Residents of South Park, a Seattle neighborhood, are one step closer to having a new community recreation area. The Seattle Parks Foundation recently received a $250,000 grant from the Washington State Office of Conservation and Recreation, which will translate into final construction documents for a community-led project.
The project is the renovation of the Puma Playground at Concord Elementary for use by both students in the school and the public when school is not in operation.
The park at Concord Elementary has little greenery, is inaccessible to many in the community, and has drainage problems that make it unusable for most of the year.
However, the grant will transform the field into one that allows children access to recreational opportunities, provides outdoor space for families in the area, and provides schools with more opportunities for outdoor activities.
Rebecca Bear, CEO and President of the Seattle Parks Foundation, said: “We signed up for the community and luckily we won.” Robin Schwartz, a PTA member of Concord Elementary School, said: “Having a sad, brown, muddy field with a few sad little trees around, I think our children deserve more.”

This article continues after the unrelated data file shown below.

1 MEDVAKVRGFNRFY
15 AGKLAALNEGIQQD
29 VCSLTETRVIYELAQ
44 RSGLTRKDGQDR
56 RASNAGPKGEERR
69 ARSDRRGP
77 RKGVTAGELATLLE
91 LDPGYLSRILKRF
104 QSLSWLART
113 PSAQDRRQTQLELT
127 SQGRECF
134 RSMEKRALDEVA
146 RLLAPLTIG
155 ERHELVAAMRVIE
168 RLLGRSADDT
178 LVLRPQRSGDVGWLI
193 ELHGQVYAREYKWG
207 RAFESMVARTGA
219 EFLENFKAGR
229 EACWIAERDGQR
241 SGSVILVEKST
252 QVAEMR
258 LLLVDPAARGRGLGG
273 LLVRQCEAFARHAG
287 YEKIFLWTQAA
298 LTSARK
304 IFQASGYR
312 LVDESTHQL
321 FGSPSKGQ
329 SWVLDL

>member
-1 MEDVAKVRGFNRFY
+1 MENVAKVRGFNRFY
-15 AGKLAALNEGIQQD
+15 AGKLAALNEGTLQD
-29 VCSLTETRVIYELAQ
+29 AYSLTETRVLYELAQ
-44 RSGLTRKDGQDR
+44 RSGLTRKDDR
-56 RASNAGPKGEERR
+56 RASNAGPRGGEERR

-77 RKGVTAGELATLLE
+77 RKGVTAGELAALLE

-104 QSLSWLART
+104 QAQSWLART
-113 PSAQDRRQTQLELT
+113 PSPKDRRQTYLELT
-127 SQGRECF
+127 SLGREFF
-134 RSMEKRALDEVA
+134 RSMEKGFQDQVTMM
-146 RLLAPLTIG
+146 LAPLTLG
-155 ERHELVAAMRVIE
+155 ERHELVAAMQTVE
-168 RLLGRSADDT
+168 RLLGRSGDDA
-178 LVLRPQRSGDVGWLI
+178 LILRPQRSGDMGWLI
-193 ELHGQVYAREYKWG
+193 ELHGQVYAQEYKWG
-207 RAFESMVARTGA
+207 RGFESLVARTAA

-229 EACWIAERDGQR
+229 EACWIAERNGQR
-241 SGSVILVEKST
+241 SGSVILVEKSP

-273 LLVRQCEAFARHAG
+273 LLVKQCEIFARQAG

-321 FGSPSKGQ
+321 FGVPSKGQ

The Seattle Parks Foundation says South Park has 40 square feet of green space per resident, compared with an average of 387 square feet across Seattle. Community members say this is down to fairness and opportunity, something South Park doesn’t always see.
Schwartz says public green space is especially important in a community like South Park, where many people live in multi-family homes.
Carmen Martinez, with Duwamish Valley Youth Core, says many of the children she works with have advocated for this change and now they will see how their efforts will improve the community for years to come. The renovated school park will become a community recreation area, open to everyone.
The Seattle Parks Foundation says it expects to begin construction in the summer of 2024. Seeing this come to fruition will be really huge for the community, said Bear. Community advocacy in South Park has led to new funding for a park renovation project, showing that when a community comes together, funding can be achieved and change can be created.
Washington State Office of Conservation and Recreation grants $250,000 for Puma Playground transformation
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